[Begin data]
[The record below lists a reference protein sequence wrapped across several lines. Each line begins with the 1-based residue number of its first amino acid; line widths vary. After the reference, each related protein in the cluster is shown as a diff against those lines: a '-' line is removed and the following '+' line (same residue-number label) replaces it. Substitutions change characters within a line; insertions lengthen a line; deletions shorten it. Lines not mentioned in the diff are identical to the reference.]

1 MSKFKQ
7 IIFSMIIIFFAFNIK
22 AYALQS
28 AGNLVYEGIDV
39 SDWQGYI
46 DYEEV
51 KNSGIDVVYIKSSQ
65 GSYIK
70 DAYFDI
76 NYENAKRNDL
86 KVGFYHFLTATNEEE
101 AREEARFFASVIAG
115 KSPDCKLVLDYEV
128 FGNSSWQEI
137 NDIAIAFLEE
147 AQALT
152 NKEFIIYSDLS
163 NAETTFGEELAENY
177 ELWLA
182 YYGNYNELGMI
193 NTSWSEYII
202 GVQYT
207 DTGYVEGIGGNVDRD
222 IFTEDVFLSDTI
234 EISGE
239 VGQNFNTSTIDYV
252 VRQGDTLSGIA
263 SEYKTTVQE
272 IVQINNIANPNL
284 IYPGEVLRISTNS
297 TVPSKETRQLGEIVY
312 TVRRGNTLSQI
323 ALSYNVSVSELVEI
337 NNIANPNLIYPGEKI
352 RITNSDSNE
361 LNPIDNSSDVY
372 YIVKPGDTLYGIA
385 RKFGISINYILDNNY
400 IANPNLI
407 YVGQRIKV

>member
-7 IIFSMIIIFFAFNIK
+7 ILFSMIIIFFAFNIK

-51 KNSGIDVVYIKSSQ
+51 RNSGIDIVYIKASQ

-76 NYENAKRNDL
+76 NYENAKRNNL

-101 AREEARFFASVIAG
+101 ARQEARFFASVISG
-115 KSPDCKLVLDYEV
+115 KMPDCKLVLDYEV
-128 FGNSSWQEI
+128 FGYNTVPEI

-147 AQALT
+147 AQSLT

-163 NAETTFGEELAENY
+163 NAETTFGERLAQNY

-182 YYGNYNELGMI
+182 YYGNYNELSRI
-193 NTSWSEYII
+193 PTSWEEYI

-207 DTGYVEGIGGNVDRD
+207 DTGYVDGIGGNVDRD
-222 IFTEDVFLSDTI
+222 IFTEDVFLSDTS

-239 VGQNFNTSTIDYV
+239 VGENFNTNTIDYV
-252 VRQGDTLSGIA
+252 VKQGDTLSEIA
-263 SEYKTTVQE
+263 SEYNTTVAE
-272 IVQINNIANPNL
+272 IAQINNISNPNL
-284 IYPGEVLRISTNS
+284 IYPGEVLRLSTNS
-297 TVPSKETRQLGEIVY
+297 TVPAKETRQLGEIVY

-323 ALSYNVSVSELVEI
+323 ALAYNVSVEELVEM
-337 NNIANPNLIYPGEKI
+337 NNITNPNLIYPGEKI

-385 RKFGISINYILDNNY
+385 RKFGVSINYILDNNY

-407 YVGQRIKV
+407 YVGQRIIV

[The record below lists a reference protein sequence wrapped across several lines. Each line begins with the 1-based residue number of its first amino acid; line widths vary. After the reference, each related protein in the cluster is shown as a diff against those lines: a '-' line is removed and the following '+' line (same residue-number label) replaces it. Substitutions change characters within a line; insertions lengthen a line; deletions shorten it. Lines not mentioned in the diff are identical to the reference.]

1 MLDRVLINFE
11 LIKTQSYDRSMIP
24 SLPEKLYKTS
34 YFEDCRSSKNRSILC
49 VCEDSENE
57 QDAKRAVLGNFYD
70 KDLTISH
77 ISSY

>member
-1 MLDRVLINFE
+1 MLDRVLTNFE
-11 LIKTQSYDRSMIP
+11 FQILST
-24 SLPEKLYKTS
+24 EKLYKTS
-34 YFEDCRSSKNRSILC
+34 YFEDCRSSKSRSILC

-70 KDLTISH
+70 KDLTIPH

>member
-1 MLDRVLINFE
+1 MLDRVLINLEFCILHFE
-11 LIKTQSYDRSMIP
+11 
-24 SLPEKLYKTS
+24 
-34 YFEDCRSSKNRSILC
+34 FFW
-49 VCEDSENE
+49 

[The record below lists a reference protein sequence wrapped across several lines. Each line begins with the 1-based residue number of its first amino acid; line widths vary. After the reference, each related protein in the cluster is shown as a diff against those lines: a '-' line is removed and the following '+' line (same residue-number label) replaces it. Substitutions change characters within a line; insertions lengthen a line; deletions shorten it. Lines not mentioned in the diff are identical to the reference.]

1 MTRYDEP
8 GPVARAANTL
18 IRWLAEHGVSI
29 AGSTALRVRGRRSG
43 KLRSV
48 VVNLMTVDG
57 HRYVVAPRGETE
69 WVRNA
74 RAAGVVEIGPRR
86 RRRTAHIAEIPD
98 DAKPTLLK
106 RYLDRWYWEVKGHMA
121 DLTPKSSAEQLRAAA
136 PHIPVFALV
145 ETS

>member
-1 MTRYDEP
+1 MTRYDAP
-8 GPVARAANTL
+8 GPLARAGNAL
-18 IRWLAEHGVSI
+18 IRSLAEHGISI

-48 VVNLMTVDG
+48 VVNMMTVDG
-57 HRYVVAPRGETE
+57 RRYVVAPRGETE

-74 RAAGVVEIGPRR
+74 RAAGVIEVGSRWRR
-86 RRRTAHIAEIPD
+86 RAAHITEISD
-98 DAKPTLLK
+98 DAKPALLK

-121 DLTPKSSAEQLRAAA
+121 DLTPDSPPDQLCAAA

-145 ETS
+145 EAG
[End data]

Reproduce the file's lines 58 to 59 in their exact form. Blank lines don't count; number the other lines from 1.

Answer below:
+163 NAETTFGERLAQNY

-182 YYGNYNELGMI